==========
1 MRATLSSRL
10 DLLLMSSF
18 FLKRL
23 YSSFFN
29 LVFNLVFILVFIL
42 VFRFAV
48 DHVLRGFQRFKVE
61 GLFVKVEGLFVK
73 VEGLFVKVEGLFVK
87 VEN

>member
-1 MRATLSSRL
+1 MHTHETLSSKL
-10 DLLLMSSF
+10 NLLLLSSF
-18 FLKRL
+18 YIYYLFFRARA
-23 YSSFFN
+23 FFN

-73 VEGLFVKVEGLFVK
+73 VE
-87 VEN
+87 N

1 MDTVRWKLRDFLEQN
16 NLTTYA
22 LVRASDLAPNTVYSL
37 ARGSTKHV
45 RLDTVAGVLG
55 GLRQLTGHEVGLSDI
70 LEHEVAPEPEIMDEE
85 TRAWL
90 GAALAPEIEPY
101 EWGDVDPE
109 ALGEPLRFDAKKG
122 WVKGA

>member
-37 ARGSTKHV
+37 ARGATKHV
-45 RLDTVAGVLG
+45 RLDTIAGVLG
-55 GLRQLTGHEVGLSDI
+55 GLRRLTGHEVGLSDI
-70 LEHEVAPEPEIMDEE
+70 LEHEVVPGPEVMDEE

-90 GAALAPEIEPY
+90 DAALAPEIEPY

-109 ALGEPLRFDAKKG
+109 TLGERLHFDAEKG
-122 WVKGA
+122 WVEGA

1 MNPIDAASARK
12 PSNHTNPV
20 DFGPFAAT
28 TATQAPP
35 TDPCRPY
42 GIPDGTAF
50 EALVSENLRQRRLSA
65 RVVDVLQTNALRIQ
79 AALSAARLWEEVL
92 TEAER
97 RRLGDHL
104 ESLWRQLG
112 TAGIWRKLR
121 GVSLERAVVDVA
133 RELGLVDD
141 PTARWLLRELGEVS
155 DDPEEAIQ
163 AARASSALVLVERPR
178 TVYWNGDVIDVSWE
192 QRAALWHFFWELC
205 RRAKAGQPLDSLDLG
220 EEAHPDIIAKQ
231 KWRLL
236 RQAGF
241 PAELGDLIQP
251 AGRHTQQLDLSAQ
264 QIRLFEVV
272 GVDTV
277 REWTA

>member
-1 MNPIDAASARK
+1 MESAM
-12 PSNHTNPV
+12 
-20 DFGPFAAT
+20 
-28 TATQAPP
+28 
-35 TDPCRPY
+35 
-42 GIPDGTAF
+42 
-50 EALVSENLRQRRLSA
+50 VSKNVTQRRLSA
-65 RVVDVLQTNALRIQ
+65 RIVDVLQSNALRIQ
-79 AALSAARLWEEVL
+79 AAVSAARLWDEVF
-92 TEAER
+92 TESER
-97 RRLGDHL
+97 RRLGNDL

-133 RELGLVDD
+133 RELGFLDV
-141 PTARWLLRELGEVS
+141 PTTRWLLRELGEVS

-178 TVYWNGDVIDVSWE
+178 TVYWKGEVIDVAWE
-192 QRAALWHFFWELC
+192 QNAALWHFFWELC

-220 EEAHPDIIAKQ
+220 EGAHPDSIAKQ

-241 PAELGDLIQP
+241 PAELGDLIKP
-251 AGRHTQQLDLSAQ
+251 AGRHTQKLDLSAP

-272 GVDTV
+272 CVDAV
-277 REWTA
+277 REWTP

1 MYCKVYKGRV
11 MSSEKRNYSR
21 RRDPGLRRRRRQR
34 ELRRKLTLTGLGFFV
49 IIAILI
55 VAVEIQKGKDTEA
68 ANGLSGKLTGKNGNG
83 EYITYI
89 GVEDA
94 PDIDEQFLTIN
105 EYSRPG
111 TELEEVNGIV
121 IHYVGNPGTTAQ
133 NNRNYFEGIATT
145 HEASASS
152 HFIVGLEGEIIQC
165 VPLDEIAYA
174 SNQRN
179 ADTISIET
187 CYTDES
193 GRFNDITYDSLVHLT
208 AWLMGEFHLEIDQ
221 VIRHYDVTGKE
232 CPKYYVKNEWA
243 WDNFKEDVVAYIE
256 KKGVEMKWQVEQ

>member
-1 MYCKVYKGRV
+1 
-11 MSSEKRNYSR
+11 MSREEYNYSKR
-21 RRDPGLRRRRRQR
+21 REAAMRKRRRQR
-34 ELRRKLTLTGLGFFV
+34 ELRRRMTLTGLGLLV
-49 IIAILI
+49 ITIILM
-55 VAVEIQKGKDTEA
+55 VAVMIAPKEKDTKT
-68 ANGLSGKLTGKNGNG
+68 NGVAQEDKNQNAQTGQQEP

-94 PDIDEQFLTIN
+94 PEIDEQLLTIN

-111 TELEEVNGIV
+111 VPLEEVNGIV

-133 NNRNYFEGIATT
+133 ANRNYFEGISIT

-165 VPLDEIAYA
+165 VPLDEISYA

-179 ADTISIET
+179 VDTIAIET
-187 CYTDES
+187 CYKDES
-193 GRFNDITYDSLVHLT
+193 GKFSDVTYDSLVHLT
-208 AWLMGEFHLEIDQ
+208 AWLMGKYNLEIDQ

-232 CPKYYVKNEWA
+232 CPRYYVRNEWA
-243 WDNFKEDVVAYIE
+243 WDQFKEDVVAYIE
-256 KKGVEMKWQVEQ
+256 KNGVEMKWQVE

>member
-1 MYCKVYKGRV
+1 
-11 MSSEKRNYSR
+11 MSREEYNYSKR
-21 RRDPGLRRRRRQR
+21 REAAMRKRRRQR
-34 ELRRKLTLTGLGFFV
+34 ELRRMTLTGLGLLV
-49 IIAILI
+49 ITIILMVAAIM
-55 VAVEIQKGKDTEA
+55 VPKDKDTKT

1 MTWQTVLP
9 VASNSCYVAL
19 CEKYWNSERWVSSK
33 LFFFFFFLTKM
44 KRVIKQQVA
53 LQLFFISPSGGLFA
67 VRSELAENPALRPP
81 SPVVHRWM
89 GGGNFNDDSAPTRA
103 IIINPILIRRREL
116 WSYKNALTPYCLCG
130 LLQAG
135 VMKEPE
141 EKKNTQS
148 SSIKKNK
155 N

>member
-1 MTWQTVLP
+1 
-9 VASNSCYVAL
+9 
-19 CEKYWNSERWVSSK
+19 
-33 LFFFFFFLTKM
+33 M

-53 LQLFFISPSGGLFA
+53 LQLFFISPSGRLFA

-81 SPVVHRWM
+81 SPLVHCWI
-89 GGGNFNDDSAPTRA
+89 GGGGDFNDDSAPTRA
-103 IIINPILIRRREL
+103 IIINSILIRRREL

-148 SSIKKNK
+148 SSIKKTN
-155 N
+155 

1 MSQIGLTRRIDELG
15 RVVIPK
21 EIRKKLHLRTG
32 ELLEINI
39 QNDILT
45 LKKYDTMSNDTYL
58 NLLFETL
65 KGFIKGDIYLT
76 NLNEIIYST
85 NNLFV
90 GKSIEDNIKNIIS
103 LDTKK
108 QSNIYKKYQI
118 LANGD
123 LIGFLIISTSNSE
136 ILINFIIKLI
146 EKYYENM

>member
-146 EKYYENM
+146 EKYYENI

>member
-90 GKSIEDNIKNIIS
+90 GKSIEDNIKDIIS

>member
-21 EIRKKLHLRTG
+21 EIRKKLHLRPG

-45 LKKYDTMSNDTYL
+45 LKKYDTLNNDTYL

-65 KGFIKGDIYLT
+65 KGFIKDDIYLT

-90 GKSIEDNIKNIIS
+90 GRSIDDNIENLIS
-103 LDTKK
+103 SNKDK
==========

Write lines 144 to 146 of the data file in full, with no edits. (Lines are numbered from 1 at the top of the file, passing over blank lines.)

232 CPKYYVKNEWA
243 WDNFKEDVVAYIE
256 KKGVEMKWQVEQ